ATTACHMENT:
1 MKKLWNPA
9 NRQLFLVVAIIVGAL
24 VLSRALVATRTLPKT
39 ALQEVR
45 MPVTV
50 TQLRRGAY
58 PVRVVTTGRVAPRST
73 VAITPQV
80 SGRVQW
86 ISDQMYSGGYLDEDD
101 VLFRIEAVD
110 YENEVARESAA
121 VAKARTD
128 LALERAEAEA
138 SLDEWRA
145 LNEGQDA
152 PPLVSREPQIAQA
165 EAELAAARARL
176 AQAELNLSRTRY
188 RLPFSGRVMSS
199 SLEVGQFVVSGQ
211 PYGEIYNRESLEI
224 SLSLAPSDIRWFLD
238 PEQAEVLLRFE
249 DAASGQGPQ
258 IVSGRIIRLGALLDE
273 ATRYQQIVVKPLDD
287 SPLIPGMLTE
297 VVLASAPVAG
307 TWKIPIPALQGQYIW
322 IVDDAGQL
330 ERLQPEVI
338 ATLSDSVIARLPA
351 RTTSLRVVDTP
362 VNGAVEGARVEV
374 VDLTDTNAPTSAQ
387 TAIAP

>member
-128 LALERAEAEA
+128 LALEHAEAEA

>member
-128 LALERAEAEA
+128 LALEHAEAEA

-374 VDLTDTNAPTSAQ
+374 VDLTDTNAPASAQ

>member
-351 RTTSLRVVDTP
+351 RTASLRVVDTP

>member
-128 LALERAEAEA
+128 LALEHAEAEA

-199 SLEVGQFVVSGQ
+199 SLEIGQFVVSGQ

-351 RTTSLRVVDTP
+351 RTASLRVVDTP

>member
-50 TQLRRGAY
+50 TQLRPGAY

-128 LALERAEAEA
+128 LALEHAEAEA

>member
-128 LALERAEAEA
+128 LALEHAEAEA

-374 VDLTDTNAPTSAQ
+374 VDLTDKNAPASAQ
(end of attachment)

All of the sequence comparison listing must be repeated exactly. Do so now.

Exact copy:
1 MKKLWNPA
9 NRQLFLVVAIIVGAL
24 VLSRALVATRTLPKT
39 ALQEVR
45 MPVTV
50 TQLRRGAY
58 PVRVVTTGRVAPRST
73 VAITPQV
80 SGRVQW
86 ISDQMYSGGYLDEDD
101 VLFRIEAVD
110 YENEVARESAA
121 VAKARTD
128 LALERAEAEA
138 SLDEWRA
145 LNEGQDA
152 PPLVSREPQIAQA
165 EAELAAARARL
176 AQAELNLSRTRY
188 RLPFSGRVMSS
199 SLEVGQFVVSGQ
211 PYGEIYNRESLEI
224 SLSLAPSDIRWFLD
238 PEQAEVLLRFE
249 DAASGQGPQ
258 IVSGRIIRLGALLDE
273 ATRYQQIVVKPLDD
287 SPLIPGMLTE
297 VVLASAPVAG
307 TWKIPIPALQGQYIW
322 IVDDAGQL
330 ERLQPEVI
338 ATLSDSVIARLPA
351 RTTSLRVVDTP
362 VNGAVEGARVEV
374 VDLTDTNAPTSAQ
387 TAIAP

>member
-128 LALERAEAEA
+128 LALEHAEAEA

>member
-128 LALERAEAEA
+128 LALEHAEAEA

-374 VDLTDTNAPTSAQ
+374 VDLTDTNAPASAQ

>member
-351 RTTSLRVVDTP
+351 RTASLRVVDTP

>member
-128 LALERAEAEA
+128 LALEHAEAEA

-199 SLEVGQFVVSGQ
+199 SLEIGQFVVSGQ

-351 RTTSLRVVDTP
+351 RTASLRVVDTP

>member
-50 TQLRRGAY
+50 TQLRPGAY

-128 LALERAEAEA
+128 LALEHAEAEA

>member
-128 LALERAEAEA
+128 LALEHAEAEA

-374 VDLTDTNAPTSAQ
+374 VDLTDKNAPASAQ